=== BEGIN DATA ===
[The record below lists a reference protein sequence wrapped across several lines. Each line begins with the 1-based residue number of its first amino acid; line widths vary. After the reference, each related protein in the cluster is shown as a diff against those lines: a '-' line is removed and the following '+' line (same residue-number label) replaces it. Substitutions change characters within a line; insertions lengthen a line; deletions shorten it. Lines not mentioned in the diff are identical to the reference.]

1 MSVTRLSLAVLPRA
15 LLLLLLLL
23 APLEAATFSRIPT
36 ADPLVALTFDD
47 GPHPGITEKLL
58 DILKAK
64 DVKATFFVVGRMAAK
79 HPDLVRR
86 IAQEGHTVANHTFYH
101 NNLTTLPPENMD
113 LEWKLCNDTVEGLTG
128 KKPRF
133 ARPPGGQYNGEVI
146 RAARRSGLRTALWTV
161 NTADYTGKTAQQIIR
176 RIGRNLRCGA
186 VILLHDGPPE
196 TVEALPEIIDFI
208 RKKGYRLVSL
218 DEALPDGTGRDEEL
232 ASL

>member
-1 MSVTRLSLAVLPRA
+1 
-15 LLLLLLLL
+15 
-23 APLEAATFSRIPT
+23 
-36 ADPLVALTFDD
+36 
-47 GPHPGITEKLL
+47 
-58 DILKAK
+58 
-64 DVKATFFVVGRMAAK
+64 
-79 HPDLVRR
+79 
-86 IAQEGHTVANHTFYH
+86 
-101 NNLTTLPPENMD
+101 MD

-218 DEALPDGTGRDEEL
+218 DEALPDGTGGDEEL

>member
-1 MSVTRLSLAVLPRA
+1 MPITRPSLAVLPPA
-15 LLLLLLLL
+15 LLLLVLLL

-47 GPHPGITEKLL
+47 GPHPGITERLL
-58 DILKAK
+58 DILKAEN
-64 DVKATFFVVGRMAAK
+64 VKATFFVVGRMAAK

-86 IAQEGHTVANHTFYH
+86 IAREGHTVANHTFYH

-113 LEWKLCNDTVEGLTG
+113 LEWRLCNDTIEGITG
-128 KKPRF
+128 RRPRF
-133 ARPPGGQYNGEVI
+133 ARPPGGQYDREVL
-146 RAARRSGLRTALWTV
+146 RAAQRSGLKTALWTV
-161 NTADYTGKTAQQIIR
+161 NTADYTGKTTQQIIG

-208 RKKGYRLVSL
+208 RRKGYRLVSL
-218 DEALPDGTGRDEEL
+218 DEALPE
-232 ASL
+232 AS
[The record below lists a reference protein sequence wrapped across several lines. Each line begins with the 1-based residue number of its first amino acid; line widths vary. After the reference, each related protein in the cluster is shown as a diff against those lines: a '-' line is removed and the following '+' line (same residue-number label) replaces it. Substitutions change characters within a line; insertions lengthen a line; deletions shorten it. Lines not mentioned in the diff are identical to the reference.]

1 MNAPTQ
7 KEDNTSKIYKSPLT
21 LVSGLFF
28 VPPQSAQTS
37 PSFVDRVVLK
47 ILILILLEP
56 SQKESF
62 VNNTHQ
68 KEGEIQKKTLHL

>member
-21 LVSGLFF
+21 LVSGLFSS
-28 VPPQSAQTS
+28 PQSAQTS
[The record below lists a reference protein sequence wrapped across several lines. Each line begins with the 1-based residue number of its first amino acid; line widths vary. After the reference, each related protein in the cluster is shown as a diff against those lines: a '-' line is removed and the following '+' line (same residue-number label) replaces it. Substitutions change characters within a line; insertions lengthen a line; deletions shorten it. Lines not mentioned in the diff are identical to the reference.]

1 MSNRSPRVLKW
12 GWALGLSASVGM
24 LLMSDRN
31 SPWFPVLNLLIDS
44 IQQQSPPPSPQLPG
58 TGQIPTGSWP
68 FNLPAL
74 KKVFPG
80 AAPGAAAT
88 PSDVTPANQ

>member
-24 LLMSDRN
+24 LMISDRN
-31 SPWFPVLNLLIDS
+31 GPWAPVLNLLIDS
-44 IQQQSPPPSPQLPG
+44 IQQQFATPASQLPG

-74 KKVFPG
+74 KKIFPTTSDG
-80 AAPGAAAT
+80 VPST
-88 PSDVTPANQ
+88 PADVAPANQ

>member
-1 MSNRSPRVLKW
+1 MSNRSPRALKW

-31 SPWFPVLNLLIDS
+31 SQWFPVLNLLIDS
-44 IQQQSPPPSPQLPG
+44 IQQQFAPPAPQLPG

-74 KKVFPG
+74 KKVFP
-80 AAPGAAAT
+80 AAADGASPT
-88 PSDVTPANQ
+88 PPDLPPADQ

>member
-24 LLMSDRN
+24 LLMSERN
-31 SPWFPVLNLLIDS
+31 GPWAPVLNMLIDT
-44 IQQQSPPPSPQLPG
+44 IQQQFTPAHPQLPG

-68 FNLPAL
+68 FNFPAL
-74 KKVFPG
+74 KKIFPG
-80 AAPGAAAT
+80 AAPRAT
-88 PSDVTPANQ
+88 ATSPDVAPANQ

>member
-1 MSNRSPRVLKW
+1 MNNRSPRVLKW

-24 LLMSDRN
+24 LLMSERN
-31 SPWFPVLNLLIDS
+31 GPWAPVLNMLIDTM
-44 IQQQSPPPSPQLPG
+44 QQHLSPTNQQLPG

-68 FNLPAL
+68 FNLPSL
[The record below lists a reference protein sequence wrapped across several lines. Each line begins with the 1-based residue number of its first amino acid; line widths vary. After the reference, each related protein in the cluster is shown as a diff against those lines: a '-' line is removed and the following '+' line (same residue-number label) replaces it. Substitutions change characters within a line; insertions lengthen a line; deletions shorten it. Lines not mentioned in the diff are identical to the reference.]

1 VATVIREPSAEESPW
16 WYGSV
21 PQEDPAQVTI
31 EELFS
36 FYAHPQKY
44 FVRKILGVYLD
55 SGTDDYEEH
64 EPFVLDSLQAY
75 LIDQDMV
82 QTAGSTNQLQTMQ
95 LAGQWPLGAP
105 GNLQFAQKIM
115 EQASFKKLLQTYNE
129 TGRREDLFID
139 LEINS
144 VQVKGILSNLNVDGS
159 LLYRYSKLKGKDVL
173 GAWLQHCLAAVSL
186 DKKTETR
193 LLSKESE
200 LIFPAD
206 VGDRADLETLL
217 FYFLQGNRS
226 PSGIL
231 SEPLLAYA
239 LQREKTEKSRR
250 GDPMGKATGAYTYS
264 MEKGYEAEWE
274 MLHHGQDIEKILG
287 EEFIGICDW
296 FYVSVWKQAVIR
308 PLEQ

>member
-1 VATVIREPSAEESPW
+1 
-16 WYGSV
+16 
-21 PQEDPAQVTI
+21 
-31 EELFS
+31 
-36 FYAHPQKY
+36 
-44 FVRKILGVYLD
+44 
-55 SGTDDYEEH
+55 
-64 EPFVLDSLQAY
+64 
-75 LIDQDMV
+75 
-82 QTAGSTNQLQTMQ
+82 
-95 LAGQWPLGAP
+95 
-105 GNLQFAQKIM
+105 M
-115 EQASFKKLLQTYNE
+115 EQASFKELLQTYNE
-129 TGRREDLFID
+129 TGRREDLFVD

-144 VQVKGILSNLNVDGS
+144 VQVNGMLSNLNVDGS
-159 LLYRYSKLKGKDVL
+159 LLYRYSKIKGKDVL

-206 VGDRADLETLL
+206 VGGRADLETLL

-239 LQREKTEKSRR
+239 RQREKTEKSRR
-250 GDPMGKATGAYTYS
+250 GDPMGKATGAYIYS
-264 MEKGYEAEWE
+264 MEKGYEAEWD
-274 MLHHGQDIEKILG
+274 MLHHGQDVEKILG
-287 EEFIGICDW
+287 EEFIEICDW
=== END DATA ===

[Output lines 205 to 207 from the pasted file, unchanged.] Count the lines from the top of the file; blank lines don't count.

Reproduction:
-82 QTAGSTNQLQTMQ
+82 
-95 LAGQWPLGAP